Thank you JuLeah, that was part of reason I posted this. I'm sure when clothes were starting to be mass marketed and people didn't have to make their own anymore, the older generation was appalled that the younger couldn't use a spinning wheel. Which, by the way, I actually know how to use. I can sort of use a loom too. I used to work at a museum. But those skills are not necessary today. Computer skills are.

JuLeah - posted on 10/05/2010

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Well, I don't know how to churn butter, or make clothes from a sheep :) I have read books about how folks used to sheer the sheep and somehow ended up wearing the stuff. It kept them warm and dry. I can't do that. I can plant a few things and grow a simple garden, but if I had to live on that as my main food source, I'd be in trouble.
I can harrness a horse, but don't know how to make the harrness.
I don't know how to make leather boots out of a deer. I don't know how to make a house out of a tree.
My daughter was installing softwear at age 2.5. I didn't even know how to dial the phone at that age.

Denikka - posted on 10/05/2010

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Isn't it such a pain not to remember where you read stuff??
You're right Maria, it was in connection with bullying. I just wish I could remember what article it was!! XP

Maria - posted on 10/05/2010

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Denikka I was reading that too but I can't remember where. In fact it is connected with the increase in bullying especially cyber bullying because you can write, text or message awful things without ever looking someone in the eye. You don't witness the pain of your words in someone's face so you miss non-verbal cues- social literacy is lost.

[deleted account]

Denikka, I can agree with that.

Heather, I don't think the examples from the Welcome page are anything new. There have always been illerate, uneducated people. They tend to produce more illerate, uneducated people. I don't think there are more people like that compared to the past.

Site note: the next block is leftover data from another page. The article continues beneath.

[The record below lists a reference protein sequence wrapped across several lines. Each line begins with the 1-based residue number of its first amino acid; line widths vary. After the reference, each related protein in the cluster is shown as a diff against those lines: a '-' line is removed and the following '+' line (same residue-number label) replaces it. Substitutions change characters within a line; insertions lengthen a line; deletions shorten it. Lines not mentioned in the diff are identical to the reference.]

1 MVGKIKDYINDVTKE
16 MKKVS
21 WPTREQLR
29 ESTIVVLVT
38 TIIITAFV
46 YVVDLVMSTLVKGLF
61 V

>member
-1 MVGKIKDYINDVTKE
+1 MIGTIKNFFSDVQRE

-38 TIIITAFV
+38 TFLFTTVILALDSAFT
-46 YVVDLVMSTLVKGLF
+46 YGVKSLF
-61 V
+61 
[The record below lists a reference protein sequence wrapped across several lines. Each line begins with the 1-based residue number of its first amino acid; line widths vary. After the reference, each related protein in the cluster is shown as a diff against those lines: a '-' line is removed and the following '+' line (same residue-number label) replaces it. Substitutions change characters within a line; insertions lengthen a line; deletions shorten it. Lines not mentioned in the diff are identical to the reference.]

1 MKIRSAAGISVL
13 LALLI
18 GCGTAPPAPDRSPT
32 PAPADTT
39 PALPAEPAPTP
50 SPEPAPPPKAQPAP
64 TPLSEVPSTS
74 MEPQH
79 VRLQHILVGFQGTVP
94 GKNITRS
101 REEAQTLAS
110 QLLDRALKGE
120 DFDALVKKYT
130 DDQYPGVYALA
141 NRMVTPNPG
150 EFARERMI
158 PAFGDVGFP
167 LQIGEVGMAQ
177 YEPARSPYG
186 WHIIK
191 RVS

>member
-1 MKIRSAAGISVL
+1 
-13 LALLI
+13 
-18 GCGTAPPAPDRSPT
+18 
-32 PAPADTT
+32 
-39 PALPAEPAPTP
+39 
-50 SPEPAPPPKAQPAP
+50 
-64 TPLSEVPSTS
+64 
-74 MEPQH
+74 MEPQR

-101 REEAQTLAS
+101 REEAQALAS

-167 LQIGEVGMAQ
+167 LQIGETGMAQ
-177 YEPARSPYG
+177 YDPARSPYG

Heather - posted on 10/03/2010

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After reading the Welcome page...I think I'm inclined to agree with the article. It's really scary that people can't do the basic stuff anymore....like WRITE! God knows, when one of those solar flares hits and takes out all of wonderful technology people aren't going to be able to speak to one another because they're so used to just typing/texting everything. Although....considering those are the same people I can't stand to hear speak, the silence might be a nice change too. lol

Rosie - posted on 10/03/2010

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i don't know if it's where i live, but i don't see any of this stuff happening. people seem competant as ever. now, my sister in law has a few screws loose, but she has always been in special ed classes and doesn't have a great home life, so i get why she is the way she is. my best friend teaches comp I, and comp II at 2 of our local community colleges, and the stories i hear from her make me want to scream i guess. she says that alot of them turn in their papers with text speak, and can't understand the basic functions of reading and writing essays. although she says that it mostly happens in the college in waterloo. waterloo is about an hour north of us, and it's more of a ghetto town. more crime, less money-so i guess i can see why that is like that as well.



i don't think that this generation is stupid, they just havn't been taught the skills they need. that's the fault of the education system, and to an extent their parents, not theirs.



and i like my push button ice maker, thank you very much!! that was a requirement when we were buying a new fridge, lol!

C. - posted on 10/03/2010

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@Sara.. I agree with Jodi. If they're being taught to use them and only that, it's totally different than being reliant on them.. In that case, I would approve of that. But if they start allowing children that young to use them all the time, then I'd have a problem with it.

Maria - posted on 10/03/2010

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I first used a calculator as a senior in High school and I was taking a statistic class where the scientific calculator was necessary for the complex calculations required. An overdependence on technology to the exclusion of being able to perform basic tasks is a form of stupidity. You can be a computer genius but if you cannot calculate 50% off at a store without a calculator you are missing a basic skill. 15 years ago I worked in a retail chain a rack of $20 items was on sale for 50% off. A woman asked me how much they cost. I was so surprised that she couldn't calculate this I just said "its 50% off $20", when she continued to stare at me blankly I said "its $10” This kind of functional illiteracy is handicapping a generation. Sentence structure, grammar, and spelling are necessary business skills, and what isn't taught in elementary schools, high schools or even college, falls on corporate trainers, and seminars to complete. I proofread everything my boss writes because her grammar is atrocious and if she sent some of her emails to her boss without them being reviewed she would look like a fool.